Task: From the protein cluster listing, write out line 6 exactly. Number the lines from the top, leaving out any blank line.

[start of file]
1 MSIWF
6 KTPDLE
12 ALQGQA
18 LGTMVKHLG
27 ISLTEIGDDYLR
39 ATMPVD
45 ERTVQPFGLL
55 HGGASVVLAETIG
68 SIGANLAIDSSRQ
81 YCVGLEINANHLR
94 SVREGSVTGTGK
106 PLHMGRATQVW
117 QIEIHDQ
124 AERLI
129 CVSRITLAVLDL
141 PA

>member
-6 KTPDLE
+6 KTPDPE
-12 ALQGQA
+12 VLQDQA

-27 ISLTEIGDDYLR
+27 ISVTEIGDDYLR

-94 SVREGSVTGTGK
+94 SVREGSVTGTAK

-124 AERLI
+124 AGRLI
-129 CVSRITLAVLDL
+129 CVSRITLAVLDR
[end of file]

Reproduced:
39 ATMPVD